Mardi Gras 1946 was very unique. Unfolding on the precipice of worldwide change that would shape the coming generations. It was also the first Mardi Gras to happen in five years1. With World War II over, hundreds of thousands of service people demobilized, including many who had left New Orleans years before. The city welcomed an influx of returning troops who had experienced the depths of hell and seen the enormity of human depravity on the warfront. Through this terror they were able to obtain victory and this was cause for celebration. On the home front, New Orleans had been rationing food and supplies. After several long years of war the people of New Orleans, and their guests, were ready for some celebration.
The Mardi Gras krewes recognized this sentiment and many decided to have themes that reflected the times. The first parade to roll, Krewe of Momus, chose the theme “Recollections of the Past.”2 This parade contained previous floats that Momus had used harkening back the previous parades. It served as a reminder of the past and a launchpad for the future. Other parades took more whimsical approaches. The Mystick Krewe of Comus’ theme was “Famous Gifts of Fact and Fancy”3 which included floats that represented stories found in history, mythology, poetry, fiction and the Bible. It could be construed that the Krewe of Comus took the end of the war as a gift. Krewe of Rex also used a similar mythological theme with “Myths of the Starry Hosts”4 which had floats representing popular Greek myths of heroism and love. This reflected the eras’ pride in having heroes like those from the myths and the longing for love after the hell that is war. The Krewes of Proteus and Hermes also took the poetry and myth route with the themes “Longfellow the Poet”5 with stories about war and new beginnings and “Prose and Poetry”6 which had floats representing stories about love and magic respectively. While most of the floats had happy meanings there were also some portraying the great mythical heroes. This allowed many of the krewes to pay tribute to those who had fought in the war.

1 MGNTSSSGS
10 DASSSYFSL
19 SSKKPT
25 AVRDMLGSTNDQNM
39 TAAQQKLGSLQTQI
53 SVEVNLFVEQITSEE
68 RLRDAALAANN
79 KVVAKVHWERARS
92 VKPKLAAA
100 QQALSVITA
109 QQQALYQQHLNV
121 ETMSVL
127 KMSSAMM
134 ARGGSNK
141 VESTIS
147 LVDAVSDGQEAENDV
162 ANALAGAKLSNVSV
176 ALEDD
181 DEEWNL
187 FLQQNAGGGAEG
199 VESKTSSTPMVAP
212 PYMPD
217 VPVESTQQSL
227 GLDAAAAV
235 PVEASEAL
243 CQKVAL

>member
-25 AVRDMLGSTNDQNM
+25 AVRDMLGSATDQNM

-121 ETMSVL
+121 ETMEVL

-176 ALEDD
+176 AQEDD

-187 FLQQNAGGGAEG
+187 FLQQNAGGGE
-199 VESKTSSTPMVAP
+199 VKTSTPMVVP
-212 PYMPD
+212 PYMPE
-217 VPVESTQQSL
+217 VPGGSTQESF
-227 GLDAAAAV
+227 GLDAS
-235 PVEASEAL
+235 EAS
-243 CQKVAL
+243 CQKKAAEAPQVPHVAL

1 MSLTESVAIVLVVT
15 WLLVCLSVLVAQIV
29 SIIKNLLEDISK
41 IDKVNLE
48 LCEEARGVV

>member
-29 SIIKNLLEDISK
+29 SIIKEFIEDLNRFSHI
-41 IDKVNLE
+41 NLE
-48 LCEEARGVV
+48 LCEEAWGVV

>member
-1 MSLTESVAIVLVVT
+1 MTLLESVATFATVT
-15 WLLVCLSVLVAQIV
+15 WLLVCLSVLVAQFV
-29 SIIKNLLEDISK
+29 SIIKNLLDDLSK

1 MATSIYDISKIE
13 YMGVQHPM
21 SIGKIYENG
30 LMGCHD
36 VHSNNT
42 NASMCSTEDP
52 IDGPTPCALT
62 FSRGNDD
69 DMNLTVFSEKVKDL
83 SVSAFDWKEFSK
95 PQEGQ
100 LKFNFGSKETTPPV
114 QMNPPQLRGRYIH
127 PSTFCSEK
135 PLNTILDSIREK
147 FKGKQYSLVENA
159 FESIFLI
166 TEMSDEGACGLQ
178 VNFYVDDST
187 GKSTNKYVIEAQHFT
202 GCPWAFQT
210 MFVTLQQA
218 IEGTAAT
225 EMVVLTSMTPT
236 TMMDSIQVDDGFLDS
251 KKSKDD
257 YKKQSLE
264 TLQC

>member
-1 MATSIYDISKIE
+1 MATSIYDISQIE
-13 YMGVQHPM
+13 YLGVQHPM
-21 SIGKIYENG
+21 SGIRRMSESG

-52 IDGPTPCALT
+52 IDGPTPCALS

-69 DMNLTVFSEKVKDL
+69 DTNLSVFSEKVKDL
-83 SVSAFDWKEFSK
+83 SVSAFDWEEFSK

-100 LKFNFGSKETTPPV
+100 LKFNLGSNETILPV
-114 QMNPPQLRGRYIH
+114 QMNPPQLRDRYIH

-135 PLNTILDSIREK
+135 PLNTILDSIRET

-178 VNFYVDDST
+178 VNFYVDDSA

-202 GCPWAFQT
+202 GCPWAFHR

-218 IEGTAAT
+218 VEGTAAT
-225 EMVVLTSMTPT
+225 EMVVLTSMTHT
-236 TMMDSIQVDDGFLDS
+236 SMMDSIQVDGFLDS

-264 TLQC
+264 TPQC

The krewes knew that there would be many soldiers as well as families of soldiers in the crowds watching the parades, and they wanted to pay tribute to their sacrifices. They did this by depicting the great struggles and victories of heroes like Odysseus and Perseus, which have many parallels to the Second World War. In each, the heros started out on the bottom and gradually clawed their way to the top, just as the allies, unprepared for war in 1940, slowly grappled their way to victory. Both of these stories celebrate military victory. The krewes also noticed that many of the returning soldiers yearned to fall in love. The krewes alluded to the separation of couples brought by the war through literature and mythology. Namely, one of the floats of Hermes was based on the famous love story of Romeo and Juliet. (Though presumably veterans might enjoy a happier ending!) This reflected the primary wish of the younger people of that generation: which was to settle down and have a normal life.
1“Parade Tonight to Be First in Five Years,” Times-Picayune (New Orleans, LA), Feb. 28, 1946. 2“Thousands Hail Momus’ Return,” Times-Picayune (New Orleans, LA), Mar. 1, 1946. 3“Parade of Comus Ends Mardi Gras,” Times-Picayune (New Orleans, LA), Mar. 6, 1946. 4“Thousands of Revelers Hail the Return of Rex,” Times-Picayune (New Orleans, LA), Mar. 6, 1946. 5“Proteus Leads Glittering Parade as Crowds Cheer,” Times-Picayune (New Orleans, LA), Mar. 5, 1946. 6“Hermes Offers Rich Spectacle” Times-Picayune (New Orleans, LA) Mar. 2, 1946.